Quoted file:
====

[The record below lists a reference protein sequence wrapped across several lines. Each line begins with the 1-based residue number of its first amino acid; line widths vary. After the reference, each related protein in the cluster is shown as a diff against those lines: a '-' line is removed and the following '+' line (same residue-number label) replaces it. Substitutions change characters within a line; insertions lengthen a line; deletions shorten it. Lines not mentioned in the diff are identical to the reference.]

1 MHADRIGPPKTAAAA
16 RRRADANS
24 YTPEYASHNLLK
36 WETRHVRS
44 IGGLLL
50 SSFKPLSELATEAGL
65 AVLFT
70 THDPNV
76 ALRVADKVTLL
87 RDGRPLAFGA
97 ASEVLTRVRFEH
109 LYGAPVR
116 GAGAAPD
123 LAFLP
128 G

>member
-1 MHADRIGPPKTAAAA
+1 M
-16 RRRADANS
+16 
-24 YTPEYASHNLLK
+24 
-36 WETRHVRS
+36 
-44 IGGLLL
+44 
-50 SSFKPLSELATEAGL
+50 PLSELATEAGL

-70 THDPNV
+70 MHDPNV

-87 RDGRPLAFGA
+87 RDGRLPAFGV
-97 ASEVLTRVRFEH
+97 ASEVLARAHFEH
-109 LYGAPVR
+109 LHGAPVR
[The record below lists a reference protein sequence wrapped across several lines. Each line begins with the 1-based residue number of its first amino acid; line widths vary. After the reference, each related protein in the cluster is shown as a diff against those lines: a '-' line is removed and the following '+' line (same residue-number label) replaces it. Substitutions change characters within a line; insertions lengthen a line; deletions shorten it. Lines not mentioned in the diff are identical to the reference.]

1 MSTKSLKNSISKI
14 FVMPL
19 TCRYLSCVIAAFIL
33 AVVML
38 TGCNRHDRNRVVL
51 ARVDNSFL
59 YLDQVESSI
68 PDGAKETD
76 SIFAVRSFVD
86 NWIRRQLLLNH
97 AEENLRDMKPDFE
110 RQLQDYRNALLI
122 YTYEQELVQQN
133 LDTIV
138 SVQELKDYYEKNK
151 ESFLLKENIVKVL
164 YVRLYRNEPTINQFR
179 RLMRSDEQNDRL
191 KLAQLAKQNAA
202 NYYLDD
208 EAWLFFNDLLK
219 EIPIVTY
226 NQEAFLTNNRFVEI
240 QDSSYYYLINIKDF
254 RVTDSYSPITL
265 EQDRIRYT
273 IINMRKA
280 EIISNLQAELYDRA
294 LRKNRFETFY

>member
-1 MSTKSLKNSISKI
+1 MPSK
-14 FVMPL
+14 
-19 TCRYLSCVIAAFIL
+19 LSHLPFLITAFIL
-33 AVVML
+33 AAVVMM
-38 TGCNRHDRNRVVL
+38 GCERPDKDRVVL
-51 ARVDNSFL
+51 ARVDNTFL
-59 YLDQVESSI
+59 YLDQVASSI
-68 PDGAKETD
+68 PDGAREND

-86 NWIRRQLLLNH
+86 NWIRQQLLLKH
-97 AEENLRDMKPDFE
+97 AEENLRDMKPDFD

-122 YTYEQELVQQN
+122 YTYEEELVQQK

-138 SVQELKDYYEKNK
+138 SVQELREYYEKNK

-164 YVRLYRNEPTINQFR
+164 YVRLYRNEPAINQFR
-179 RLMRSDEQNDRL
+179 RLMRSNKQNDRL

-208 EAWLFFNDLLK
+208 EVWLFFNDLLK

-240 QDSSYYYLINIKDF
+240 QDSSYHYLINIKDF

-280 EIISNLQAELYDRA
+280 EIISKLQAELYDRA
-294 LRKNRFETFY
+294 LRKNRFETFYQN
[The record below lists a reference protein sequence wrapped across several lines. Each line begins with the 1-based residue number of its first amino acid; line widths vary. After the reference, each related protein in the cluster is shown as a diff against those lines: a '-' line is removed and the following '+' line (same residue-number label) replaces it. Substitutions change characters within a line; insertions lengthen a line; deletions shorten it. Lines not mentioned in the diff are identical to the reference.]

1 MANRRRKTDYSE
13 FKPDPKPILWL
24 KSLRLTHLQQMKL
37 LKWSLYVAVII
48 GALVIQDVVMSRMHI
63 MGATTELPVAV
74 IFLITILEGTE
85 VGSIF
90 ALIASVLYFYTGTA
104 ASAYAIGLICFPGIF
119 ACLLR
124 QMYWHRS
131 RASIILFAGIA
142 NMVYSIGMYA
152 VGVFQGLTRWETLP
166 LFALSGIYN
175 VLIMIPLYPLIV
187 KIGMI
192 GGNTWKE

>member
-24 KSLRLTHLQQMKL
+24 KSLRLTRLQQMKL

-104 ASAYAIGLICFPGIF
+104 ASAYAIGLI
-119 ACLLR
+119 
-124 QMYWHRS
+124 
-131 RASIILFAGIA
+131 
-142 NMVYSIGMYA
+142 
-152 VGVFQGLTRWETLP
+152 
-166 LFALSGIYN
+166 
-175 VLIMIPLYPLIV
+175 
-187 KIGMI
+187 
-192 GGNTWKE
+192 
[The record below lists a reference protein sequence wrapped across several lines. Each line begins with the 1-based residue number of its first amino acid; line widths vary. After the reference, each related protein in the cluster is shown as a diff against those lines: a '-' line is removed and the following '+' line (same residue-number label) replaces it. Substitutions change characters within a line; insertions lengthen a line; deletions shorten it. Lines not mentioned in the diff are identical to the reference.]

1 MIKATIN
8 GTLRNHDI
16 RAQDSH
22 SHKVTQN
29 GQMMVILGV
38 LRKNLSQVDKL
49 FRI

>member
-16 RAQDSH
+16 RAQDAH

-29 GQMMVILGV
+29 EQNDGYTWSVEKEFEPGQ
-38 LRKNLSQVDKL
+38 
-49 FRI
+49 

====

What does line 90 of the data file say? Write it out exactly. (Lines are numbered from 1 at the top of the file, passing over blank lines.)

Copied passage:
+122 YTYEEELVQQK